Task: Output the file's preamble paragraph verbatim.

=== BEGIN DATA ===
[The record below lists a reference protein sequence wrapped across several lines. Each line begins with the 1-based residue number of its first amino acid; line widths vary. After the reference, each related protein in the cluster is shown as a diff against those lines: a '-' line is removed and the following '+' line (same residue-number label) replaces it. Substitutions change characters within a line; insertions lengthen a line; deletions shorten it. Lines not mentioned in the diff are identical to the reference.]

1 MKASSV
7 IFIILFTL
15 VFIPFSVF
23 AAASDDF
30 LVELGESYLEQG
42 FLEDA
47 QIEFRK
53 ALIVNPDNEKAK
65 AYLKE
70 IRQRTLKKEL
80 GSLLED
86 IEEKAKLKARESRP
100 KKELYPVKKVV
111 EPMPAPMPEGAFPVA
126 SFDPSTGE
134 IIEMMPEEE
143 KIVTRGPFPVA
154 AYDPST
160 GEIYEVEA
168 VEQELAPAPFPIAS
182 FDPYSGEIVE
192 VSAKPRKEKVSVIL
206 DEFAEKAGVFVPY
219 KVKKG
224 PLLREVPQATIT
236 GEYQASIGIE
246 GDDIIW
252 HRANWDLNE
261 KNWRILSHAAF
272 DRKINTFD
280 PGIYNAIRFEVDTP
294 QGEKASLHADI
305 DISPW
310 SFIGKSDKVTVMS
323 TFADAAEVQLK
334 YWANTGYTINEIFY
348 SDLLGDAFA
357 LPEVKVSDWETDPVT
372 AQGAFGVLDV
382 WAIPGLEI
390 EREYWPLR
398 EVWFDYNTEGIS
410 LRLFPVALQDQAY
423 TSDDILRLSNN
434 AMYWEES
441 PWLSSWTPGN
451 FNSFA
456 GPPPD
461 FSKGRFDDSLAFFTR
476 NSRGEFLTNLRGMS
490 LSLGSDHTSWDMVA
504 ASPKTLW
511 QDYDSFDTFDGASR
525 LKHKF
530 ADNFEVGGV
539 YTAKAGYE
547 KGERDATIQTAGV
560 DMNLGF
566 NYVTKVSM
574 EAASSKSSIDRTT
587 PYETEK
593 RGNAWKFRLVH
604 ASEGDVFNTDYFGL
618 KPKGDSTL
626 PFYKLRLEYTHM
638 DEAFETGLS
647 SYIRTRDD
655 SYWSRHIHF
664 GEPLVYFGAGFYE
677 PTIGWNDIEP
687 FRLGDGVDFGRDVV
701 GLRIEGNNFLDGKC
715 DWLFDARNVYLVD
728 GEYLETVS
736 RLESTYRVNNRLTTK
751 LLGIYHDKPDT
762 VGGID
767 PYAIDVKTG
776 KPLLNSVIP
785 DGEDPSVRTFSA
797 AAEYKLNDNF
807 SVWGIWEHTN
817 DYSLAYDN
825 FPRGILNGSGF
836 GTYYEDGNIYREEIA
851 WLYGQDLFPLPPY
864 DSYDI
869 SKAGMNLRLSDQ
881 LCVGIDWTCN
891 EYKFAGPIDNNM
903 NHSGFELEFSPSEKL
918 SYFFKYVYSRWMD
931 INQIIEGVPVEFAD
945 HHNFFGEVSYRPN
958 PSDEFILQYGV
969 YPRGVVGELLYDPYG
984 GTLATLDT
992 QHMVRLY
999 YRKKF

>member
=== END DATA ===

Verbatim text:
[The record below lists a reference protein sequence wrapped across several lines. Each line begins with the 1-based residue number of its first amino acid; line widths vary. After the reference, each related protein in the cluster is shown as a diff against those lines: a '-' line is removed and the following '+' line (same residue-number label) replaces it. Substitutions change characters within a line; insertions lengthen a line; deletions shorten it. Lines not mentioned in the diff are identical to the reference.]